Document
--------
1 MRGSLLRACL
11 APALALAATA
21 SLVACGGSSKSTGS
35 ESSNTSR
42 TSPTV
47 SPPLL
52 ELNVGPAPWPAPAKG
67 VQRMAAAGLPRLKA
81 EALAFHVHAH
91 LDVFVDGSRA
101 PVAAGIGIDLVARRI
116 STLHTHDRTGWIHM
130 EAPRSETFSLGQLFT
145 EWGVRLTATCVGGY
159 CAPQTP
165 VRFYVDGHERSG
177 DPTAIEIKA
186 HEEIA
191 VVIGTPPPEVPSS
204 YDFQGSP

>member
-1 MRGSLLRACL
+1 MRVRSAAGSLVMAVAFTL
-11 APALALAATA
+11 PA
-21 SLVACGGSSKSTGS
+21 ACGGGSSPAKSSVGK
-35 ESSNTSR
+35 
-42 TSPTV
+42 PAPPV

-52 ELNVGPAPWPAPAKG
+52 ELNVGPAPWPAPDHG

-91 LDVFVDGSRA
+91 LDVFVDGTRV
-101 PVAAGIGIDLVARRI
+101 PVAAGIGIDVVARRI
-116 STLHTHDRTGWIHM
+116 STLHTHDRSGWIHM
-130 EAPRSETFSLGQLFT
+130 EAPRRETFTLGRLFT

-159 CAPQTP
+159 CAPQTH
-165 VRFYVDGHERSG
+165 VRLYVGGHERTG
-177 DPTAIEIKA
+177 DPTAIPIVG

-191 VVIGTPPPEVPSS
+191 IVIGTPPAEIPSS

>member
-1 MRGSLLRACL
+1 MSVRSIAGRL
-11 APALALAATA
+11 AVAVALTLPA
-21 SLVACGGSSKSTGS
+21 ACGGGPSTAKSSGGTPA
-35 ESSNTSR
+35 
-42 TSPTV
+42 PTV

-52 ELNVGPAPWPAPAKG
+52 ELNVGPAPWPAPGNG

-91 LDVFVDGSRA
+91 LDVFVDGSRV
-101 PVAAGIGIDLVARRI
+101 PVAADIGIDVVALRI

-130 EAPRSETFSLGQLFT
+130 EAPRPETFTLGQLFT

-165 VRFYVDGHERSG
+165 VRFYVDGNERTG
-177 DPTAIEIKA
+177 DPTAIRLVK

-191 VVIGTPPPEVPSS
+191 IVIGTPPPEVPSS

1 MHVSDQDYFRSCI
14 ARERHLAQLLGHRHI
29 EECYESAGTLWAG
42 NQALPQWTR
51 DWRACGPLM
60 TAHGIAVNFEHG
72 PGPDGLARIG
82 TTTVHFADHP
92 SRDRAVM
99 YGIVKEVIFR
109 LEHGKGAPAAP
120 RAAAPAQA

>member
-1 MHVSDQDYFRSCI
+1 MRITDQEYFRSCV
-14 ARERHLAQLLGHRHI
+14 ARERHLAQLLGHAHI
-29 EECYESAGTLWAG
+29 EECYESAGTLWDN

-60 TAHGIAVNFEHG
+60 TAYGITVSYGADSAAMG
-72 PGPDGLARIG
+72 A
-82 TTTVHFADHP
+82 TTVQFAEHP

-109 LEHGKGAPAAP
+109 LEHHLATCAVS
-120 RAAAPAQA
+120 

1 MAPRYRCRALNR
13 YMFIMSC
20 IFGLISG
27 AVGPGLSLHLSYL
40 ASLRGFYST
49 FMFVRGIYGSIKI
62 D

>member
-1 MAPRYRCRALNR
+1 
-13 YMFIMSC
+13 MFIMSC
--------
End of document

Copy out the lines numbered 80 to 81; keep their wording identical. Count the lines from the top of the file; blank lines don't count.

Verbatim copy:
60 TAHGIAVNFEHG
72 PGPDGLARIG